• A site is where new codon is translated
  • P site is where the growing peptide chain is kept and new aa are attached
  • E site is where “naked” t RNA exit the ribosome

More Detailed View

New tRNA carrying amino acids are accompanied by elongation factor called EF-Tu

The tRNA-ETu occupies a hybrid binding site (not quite in A)

Correct codon-anticodon pairing triggers ETu to split GTP and fall off, and tRNA moves into the A position

The delay caused by the association/dissociation of ETu helps increase accuracy of translation


Elongation factor G (EF-G) then binds near the A site, forcing the tRNAs containing the new amino acid and the growing chain into the next (P and E) sites on the ribosome

EF-G splits GTP, changes conformation and falls off, thus increasing the speed of translation.

GTP exchange factors continually recharge the GTP on both of the elongation factors.


Stop Codons = UAA, UAG, UGA

No tRNA binds to this set of codons

One of these codons at the A site attracts a release factor

Ribosome adds a water to the last peptide, creating the carboxyl end


Hsp 70 works to help fold early in the lifecycle of a protein

Hsp 60 works like a quality control chamber after a protein is completely folded


Cap hydrolyses ATP; regulates entry

Proteolytic core

Cap hydrolyses ATP; regulates exit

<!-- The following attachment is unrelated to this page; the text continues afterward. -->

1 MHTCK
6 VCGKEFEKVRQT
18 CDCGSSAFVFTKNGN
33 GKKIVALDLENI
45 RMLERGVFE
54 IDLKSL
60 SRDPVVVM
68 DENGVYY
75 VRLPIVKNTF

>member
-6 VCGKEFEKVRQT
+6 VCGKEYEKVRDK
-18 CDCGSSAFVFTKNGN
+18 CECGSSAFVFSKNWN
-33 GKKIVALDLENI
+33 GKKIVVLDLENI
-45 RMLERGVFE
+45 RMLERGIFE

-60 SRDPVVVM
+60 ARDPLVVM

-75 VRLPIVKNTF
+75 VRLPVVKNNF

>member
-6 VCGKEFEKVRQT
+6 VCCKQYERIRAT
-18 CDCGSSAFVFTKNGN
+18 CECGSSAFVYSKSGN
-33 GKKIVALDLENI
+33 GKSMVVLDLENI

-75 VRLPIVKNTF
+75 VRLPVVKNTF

Proteasomes are a major mechanism by which cells regulate the concentration of particular proteins and degrade misfolded proteins.


Proteins are marked for destruction by the addition of a small molecule called ubiquitin on exposed lysine residues


Cells can also regulate protein degradation by activating new ubiquitin ligases via different mechanisms.


Proteins generally “hide” degradation signals so that they are not active. However, there are several mechanisms for exposing the degradation signals.


You have isolated an antibiotic named edeine, from a bacterial culture. Edeine inhibits protein synthesis but has not effect on either DNA synthesis or RNA synthesis. When added to a reticulocyte lysate, edeine stops protein synthesis after a short lag, as shown below. By contrast, cycloheximide stops protein synthesis immediately. Analysis of the edeine-inhibited lysate by density-gradient centrifugation showed that no polyribosomes remained by the time protein synthesis had stopped. Instead, all the globin mRNA accumulated in an abnormal 40S peak, which contained equimolar amounts of the small ribosomal subunit and initiator tRNA.

  • What step in protein synthesis does edeine inhibit?
  • Why is there a lag between addition of edeine and cessation of protein synthesis? What determines that lag?
  • Would you expect the polyribosomes to disappear if you added cycloheximide at the same time as edeine?


Radioactivity in hemoglobin

Add inhibitor



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Time (min)